Friday Fiction – Gift

by | Mar 13, 2015

Welcome to Friday Fiction, my weekly fiction post. It’s also an opportunity to link up your own fiction posts, so if you are working on anything at the moment, please feel free to share it here (using the blue frog link below). Thanks to those who joined in last week. It was lovely to read your work.

Every week, I try to incorporate the prompt given by Sara at mumturnedmom. This week is no exception and I’ve chosen an extract from my current WIP. The character in this story, Jake, can communicate with the ghost of his dead grandmother, but being able to see her caused problems for him. He’s in denial about his abilities and refuses to acknowledge them.

The prompt is ‘Gift’:

‘If Sophie has Lee looking after her she will be fine,’ I say. ‘Have you seen the size of him? She doesn’t need me or you for that matter. Just tell Aimee that her sister is in safe hands and we can leave it at that.’

‘I’ve tried to tell Aimee that but it hasn’t stopped her. Whether that’s because it didn’t get through to her I don’t know.’

‘How do you connect with her anyway?’ I say.

‘Well I don’t, do I?’ Gran says.

‘But how do you try to?’ I say.

‘When I was alive, I was able to go inside of myself and I could feel a physical change within me – a channel opening up, like a gateway. It’s a bit like meditation, where you open up your mind and let your energy flow free.’

‘That’s what Sophie needs to do,’ I say. ‘She might be able to connect with her sister on her own and then she wouldn’t need you to do it for her.’

‘Maybe, but as I said before, it’s not supposed to work like that. If Sophie doesn’t have the ability, then Aimee won’t be able to reach her. You have to have the ability first, like you do.’

‘I don’t have the gift, gran,’ I say.

‘Of course you do, how do you think you can speak to me?’

‘Because of your gift I presume,’ I say.

‘Then how come no one else can see me?’ she says.

‘Because you chose not to present to them,’ I say.

‘Wrong. They can’t see me because they don’t have the gift like you. With a bit of training you would be able to connect with other spirits too.’

‘But I don’t want to connect with other spirits,’ I say. ‘It’s bad enough that I can see you, no offence or anything, but a childhood spent talking to a ghost that no one else could see landed me in a psychiatric ward and resulted in me being on medication for however long – I can’t even remember I was so spaced out. Because of that, there are parts of my life that I have no memory of. I didn’t even know about Aimee’s murder, even though she was a local girl. I didn’t know that Mattie knew her and was questioned by the police. I also didn’t know that Lee’s parents were both killed in an accident. How much of my life did I miss all because I could speak to you? I don’t want to go through that ever again.’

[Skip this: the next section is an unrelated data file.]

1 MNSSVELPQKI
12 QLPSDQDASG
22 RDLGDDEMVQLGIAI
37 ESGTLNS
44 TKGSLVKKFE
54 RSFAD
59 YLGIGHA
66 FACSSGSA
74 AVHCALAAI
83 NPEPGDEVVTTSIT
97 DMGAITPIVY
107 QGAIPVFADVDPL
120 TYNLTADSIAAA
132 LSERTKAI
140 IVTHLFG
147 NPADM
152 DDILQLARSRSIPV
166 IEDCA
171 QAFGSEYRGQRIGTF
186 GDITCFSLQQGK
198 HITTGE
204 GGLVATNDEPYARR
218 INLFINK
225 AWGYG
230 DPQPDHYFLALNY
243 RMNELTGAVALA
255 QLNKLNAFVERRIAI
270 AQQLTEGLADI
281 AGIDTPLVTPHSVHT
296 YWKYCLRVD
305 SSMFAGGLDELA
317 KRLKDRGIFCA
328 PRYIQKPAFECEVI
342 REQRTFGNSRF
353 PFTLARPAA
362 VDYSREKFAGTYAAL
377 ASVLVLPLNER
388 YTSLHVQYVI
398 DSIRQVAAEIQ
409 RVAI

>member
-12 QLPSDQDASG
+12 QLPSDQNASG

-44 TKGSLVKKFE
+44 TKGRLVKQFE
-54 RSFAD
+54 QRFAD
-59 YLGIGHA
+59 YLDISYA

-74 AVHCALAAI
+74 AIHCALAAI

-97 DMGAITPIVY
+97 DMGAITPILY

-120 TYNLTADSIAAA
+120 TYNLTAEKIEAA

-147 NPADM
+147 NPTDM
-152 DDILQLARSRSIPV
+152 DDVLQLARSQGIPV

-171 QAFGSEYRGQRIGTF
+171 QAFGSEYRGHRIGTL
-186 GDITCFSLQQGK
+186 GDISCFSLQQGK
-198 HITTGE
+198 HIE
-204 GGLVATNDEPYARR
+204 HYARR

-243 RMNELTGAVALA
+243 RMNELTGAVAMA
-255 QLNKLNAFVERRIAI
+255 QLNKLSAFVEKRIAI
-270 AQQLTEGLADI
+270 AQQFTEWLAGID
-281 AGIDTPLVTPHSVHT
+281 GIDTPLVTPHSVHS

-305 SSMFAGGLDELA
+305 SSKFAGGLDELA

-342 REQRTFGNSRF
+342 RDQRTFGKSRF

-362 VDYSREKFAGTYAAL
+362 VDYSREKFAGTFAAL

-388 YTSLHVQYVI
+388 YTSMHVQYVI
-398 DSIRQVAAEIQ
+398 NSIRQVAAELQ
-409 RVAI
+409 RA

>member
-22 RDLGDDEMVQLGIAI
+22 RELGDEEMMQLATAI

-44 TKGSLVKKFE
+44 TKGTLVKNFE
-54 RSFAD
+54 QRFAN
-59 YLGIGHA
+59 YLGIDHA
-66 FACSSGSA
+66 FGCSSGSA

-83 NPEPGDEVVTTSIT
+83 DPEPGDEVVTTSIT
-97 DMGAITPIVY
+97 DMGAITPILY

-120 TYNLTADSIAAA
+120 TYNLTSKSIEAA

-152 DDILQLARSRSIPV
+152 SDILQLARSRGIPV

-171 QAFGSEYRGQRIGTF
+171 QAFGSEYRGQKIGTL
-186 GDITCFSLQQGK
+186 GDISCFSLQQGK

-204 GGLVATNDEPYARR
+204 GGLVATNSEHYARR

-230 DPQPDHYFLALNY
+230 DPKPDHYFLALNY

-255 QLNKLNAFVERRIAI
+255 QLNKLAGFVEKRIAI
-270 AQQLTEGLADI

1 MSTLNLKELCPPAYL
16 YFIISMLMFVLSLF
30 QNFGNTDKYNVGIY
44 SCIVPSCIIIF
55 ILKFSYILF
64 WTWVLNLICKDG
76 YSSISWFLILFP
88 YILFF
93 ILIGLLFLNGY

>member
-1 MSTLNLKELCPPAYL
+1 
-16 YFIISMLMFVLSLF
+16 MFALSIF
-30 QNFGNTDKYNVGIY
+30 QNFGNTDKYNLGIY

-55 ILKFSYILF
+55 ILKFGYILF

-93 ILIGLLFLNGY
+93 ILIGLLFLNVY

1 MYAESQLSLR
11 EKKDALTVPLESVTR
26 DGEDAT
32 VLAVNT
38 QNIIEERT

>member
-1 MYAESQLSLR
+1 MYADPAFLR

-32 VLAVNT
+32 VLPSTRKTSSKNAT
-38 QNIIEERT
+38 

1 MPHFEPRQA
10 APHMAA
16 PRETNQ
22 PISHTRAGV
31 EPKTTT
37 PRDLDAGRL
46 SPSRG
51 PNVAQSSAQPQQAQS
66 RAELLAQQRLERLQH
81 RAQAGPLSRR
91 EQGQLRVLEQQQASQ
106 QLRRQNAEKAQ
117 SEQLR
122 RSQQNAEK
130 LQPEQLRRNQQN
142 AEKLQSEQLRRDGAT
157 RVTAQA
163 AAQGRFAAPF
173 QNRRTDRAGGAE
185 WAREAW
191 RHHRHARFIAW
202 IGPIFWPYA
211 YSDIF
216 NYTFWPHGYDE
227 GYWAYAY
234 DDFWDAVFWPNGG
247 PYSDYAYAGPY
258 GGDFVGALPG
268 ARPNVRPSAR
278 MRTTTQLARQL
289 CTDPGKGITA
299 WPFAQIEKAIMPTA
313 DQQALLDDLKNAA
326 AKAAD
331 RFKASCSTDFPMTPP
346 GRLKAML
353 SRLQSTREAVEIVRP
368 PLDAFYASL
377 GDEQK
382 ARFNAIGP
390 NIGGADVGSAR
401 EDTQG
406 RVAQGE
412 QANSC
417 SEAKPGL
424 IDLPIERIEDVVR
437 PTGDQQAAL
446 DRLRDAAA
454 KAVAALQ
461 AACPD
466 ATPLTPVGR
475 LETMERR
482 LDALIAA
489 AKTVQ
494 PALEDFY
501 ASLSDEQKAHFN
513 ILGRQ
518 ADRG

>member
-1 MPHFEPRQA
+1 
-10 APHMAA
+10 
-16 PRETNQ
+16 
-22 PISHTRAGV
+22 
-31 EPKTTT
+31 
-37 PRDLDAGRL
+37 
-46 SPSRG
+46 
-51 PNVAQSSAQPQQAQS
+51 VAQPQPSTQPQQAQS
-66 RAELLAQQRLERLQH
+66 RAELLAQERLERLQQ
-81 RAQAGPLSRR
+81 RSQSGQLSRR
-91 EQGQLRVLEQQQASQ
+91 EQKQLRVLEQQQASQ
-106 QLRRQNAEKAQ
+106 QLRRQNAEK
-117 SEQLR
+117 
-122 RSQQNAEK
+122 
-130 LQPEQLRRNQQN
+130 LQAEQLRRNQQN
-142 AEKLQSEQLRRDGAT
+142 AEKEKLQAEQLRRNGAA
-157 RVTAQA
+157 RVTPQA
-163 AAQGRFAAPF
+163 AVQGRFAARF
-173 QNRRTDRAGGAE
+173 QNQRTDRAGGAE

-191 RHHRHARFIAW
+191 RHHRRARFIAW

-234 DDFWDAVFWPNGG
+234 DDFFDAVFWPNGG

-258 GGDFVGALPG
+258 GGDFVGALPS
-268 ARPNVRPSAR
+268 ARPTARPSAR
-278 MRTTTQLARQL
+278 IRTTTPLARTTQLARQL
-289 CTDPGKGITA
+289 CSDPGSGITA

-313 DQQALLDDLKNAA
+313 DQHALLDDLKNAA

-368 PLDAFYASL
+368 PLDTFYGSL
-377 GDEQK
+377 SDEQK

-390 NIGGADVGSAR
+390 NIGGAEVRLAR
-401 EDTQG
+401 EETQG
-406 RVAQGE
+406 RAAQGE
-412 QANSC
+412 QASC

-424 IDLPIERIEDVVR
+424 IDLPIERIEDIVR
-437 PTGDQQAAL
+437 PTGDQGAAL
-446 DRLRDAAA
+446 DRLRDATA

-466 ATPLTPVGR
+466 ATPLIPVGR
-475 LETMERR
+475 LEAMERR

Gran looks guilty for a change and she doesn’t seem to have an answer for me.

‘I just thought that if you could try to open your mind to the idea, then Aimee might be able to get through to you,’ she says.

‘No chance,’ I say, ‘and don’t even bother asking me that again.’

Here is the link to add your own work. I look forward to reading them. Don’t forget to grab the button and tell others about it too.

Nikki Young Writes
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  1. redpeffer

    There’s something about this whole conversation that really appeals to me-the air of ‘normality’ about a subject that clearly isn’t 🙂

    • Nicola Young

      Yes, their relationship is interesting because jake feels comfortable enough to talk to her but doesn’t want her presence to impact on his everyday life

  2. Maria (@Mbette827)

    I remember Jake. I’m so glad to see him back. And I agree with Redpeffer…the normality of this conversation is intriguing. I wouldn’t have known that his Gran was on the other side had the two of them not alluded to the fact that she’s already passed. It’s very clever the way you’ve written it. Thank you for sharing 🙂

    • Nicola Young

      Ha, he’s so used to seeing her ghost that it doesn’t bother him that way. He’s more concerned about having her around because he’s not 100% sure if she’s real or if he imagines her.

  3. Sara (@mumturnedmom)

    Like Iona and Maria have said, it’s the everyday nature of the conversation that’s really clever. Unless his Gran had said, when I was alive, you would have assumed that this conversation happened before she died. You make an extraordinary situation completely believable. Thank you so much for sharing with #ThePrompt x

    • Nicola Young

      Thanks Sara. As it’s an extract from a longer story, I hadn’t thought about it this way. Glad it works as a stand alone piece.

  4. Mummy Tries

    Such a fascinating premise for a story. I love that he’s turning his back on his ‘gift’. I’d be tempted to as well seeing as it got him sectioned last time…

  5. maddy@writingbubble

    I love getting all these glimpses into your novel. As the others have said, the normality of this conversation is really interesting considering one of the characters is dead. Looking forward to another peek in the future (I hope!). xx

  6. VaiChin @RamblingThroughParenthood

    That is not a gift I would fancy having. But the way the conversation has unfolded makes it seem like an everyday occurrence

  7. sophieblovett

    The more snippets of this novel I see the more intrigued I am! It’s definitely a fascinating premise, and I love the interaction between the characters here x

  8. Emily Organ

    This reminds me a little bit of The Shining. I think many of us like the idea of having that extra sense, but it can open into all sorts of difficult areas. An intriguing story I’d like to read more of.

    • Nicola Young

      It’s not scary like that though!

  9. Funky Wellies

    I also agree, the normality of the conversation is unexpected. Definitely intriguing! xx


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